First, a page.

Thereâ€™s a big pub on your right as you head towards the ring road away from Old Trafford called the Old Cock and nothing really sums up better what Spurs served up on Tuesday night â€“ a large pile of old cock. From Redknappâ€™s neither one thing nor the other team selection to the sit back and wait for the inevitable attitude of the home crowd, everything about the whole evening was decidedly disappointing and half-hearted. By the end of the game though you pined for â€˜half-heartedâ€™ such was the limp & shoulder slumped performance of the majority of our side.
Those we know arenâ€™t up to the job such as Bentley, Hutton and on current form Keane, gave typical performances but on the night they were joined in ineptitude by pretty much everyone playing forward of the back four. Palacios and Jenas were shocking in midfield, Defoe and Lennon anonymous up front. It was abysmal.
Snap question: How does this 2009 Spurs team score goals? Most reflex answers would list â€˜crosses from Lennon from the rightâ€™, â€˜knockdowns from Crouchâ€™ and â€˜from Huddlestone edge of the box pile driversâ€™. In his wisdom Harry decided to go into the game with none of these options available leaving indecision and cluelessness as the favoured options of most of our players when in possession. It was a game we couldâ€™ve won if weâ€™d put in a half decent performance, but we never even gave ourselves a chance by starting with a weird formation and then playing with a frustrating ponderousness where one extra touch never, for some reason, seemed like a bad idea.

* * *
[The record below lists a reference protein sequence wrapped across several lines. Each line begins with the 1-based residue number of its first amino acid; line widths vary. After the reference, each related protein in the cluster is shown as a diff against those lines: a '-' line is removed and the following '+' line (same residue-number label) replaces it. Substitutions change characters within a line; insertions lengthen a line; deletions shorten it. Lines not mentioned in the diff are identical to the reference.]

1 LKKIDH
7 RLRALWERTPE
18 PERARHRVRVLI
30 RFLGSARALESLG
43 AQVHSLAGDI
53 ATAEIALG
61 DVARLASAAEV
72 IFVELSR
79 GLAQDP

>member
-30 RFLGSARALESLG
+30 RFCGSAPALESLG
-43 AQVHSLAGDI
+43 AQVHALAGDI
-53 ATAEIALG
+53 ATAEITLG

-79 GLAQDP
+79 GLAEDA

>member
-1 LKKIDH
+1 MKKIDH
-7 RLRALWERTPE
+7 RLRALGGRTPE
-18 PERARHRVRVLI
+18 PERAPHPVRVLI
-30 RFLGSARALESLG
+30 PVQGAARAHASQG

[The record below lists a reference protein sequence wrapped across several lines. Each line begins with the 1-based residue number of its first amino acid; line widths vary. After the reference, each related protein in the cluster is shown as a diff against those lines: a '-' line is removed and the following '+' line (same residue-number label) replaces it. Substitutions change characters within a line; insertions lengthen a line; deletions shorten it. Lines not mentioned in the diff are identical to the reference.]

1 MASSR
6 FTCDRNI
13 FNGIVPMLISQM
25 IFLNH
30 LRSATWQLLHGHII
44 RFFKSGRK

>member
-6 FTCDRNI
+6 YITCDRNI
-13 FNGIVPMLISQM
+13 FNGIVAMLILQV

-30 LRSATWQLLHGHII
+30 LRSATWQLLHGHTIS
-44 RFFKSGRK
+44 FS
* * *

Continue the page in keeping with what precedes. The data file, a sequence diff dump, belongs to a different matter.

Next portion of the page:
Gibson scored two beautifully taken goals, Berbatov gave the odd reminder of what a good player he used to be but United werenâ€™t any good. Wellbeck, Obertan and De Laet looked out of their depth and Neville & Park the fringe players they are, but we couldnâ€™t take advantage. From Dawsonâ€™s distribution to Keaneâ€™s first touch to Bentleyâ€™s woeful free kicks we were second rate. Ferguson was able to withdraw two of his â€˜bigâ€™ players, Anderson and Berbatov, with plenty of the game to go as theyâ€™d done their job. Our equivalents never even clocked on.
The ground was well on the way to emptying well before the end, (the home fans as well as us, I mean). At the final whistle only Dawson and Bale made obvious efforts to acknowledge the efforts made by the travelling fans in forking out forty odd quid each for tickets and battling the traffic and rain on a school night; the rest slinked off quietly perhaps to swap shirts with the likes of Macheda and Tosic in private. If this was Redknappâ€™s attempt to make sure that no-one gets too carried away by all this top four talk, then he did a good job. What a stinker of an evening.
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